The Other McCain

"One should either write ruthlessly what one believes to be the truth, or else shut up." — Arthur Koestler

Trump Country

Posted on | September 24, 2019 | Comments Off on Trump Country


In 2016, Donald Trump got 84% of the vote in Johnson County, Kentucky. And you may ask, “Why does this matter?” Because there’s a tiny community in Johnson County called Butcher Hollow, which is the birthplace of Loretta Lynn, the First Lady of Country Music. If you start looking up the hometowns of Grand Ole Opry legends, you’ll find that practically all of them come from places that voted for Trump, including Merle Haggard, who was born in Kern County, California, which went for Trump by a 13-point margin. The political geography of country music might tell us more about America than just about any other metric:

Dwight Yoakam had me in tears Sunday night. I was watching the new Ken Burns PBS documentary series about the history of country music, and Yoakam quoted a Merle Haggard song, “Holding Things Together,” which is about a man trying to raise his children after his wife has left the family. When Yoakam sang the verse about a heartbroken father attempting to comfort his daughter on her birthday, he choked up, and suddenly the tears were streaming from my eyes, too.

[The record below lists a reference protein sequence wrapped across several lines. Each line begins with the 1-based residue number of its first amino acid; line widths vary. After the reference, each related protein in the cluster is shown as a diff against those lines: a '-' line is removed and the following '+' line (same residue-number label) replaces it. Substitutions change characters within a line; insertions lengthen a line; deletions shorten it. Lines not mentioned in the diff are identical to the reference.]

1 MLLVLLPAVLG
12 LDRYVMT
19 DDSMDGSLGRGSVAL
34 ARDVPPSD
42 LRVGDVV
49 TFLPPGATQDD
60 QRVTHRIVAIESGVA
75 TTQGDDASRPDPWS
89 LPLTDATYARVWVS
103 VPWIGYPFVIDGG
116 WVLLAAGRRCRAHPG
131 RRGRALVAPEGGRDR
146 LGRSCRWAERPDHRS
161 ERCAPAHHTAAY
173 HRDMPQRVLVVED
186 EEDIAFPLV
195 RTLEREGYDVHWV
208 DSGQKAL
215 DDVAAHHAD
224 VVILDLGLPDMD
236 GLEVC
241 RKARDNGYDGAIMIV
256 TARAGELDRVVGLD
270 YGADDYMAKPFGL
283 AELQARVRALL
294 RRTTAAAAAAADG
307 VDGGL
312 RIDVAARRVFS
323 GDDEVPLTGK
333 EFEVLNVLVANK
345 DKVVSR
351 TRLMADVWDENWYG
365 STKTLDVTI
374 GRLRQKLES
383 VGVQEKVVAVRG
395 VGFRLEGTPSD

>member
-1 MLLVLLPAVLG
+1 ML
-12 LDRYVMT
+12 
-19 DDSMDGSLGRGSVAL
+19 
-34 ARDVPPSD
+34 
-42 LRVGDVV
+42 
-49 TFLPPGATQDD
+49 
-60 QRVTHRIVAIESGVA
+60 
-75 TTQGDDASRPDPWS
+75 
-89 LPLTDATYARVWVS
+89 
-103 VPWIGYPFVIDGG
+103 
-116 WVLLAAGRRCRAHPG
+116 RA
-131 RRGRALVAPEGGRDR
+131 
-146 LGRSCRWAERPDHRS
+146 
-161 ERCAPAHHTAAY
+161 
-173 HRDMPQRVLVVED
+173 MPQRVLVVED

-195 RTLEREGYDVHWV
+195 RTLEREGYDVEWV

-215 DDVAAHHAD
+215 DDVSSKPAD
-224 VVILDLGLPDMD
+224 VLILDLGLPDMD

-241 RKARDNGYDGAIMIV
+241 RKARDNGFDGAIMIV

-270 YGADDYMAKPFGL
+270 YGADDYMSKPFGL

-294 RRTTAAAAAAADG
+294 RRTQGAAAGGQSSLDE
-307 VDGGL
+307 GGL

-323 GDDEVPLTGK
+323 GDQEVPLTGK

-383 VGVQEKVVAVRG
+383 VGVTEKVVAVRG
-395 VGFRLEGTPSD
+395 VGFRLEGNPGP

They just don’t write ’em like that anymore, not even in Nashville. Those old songs about hard times and broken hearts, crying in your beer over a cheating woman — you can literally feel the pain in the twanging voices and the whining steel guitars. And the men and women who sang those songs knew a thing or two about hard times, having come from backgrounds of poverty that few Americans in the 21st century can imagine.
Give credit to Burns for this: His eight-part series reminds us that what our contemporary progressives denounce as “white privilege” has never been universal in America, and it certainly didn’t typify the backgrounds of the folks who made Nashville famous as “Music City, U.S.A.” Haggard, for example, was born in Kern County, California, in 1937, the youngest of three children in a family that had left a farm in Oklahoma after their barn burned down. The Haggards were “Okies,” characters right out of a Steinbeck novel, at the bottom of the heap in one of the worst economic eras in American history. . . .

Read the rest of my latest column at The American Spectator.



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